Willamette Valley and Coast Railroad

The Willamette Valley & Coast Railroad (WV&C) was a small 19th-century railway line in the American state of Oregon which sought to cross the Coast Mountain Range to connect the agriculturally oriented Willamette Valley with international shipping at Yaquina Bay. Following three false starts during the ten years after the American Civil War, the railway was launched in July 1874. Work was completed on the valley-to-coast road in 1884. The line is today part of the Southern Pacific system.

From the earliest days in which surplus agricultural production existed in Oregon's Willamette Valley, producers desired a transportation system to allow their output to reach outside market through ocean ports. The size and fruitfulness of the valley seemed vast, including as it did some 3 million acres of land, of which 1 million was well adapted to grain production. The valley's mild climate and fertile soil made commercial production of other crops practicable, if only transportation difficulties could be resolved.

The early settlers of Benton County, Oregon were proactive in seeking to create such a railway line across the Coast Mountain Range running from the county seat of Corvallis to the Pacific port at Yaquina Bay, part of today's Newport through a natural gap in the mountains near Mary's Peak. A trail first established by Native American peoples followed the route, used as well by the European American pioneer settlers who followed them.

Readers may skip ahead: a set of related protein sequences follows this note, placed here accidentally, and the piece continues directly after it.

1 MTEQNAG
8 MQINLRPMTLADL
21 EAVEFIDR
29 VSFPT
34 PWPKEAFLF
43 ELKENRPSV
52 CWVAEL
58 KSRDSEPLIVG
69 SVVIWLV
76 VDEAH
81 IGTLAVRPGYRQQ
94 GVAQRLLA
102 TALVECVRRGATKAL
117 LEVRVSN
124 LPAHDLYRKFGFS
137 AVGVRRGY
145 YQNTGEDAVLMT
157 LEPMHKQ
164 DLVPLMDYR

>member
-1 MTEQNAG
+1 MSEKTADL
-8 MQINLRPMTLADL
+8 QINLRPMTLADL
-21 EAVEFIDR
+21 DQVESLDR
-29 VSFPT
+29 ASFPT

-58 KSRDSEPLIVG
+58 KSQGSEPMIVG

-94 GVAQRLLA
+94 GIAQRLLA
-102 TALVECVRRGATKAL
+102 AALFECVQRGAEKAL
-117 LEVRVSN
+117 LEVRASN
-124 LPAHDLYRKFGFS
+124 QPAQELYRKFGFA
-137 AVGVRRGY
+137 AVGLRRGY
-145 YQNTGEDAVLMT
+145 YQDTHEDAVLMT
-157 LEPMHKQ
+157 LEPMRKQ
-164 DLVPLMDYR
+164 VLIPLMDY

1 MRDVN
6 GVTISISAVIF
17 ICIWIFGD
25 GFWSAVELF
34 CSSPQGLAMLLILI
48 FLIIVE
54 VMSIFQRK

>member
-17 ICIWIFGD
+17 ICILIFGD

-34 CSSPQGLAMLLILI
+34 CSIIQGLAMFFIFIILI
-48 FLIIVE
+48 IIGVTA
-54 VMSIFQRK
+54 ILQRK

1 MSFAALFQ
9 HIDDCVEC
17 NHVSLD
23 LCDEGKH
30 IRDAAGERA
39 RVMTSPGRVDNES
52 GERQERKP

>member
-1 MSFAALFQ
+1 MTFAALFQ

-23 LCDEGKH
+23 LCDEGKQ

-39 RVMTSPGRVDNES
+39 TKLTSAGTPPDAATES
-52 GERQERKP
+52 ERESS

Commercialization of the path began in 1863 with the organization of a toll road company called the Wagon Road Company, headed by local doctor J. R. Bayley, to construct and maintain a wagon road through the gap. This toll road company's ranks were expanded in 1865 with additional investors.

On August 15, 1867, Articles of Incorporation were filed for a new entity called the Willamette Valley and Coast Railroad Company, with a group of 14 Benton County citizens listed as incorporators. This initial group failed to construct a railroad and gave way in October 1871 to a second company which included J. R. Bayley, Ben Simpson, and A. B. Meacham. This second group similarly failed to construct a railroad, although Messrs. Bayley and Simpson would soon return for the third iteration of the WV&C Railroad Company.

In 1871 members of the Wagon Road Company, taking advantage of a liberal land grant policy, filed for grants from the United States government which claimed staggered land sections running for six miles on either section of the road, thereby locking up the valuable path for future development and exploitation.

This page was last edited on 2 December 2017, at 16:41 (UTC).
Reference: https://en.wikipedia.org/wiki/Willamette_Valley_and_Coast_Railroad under CC BY-SA license.

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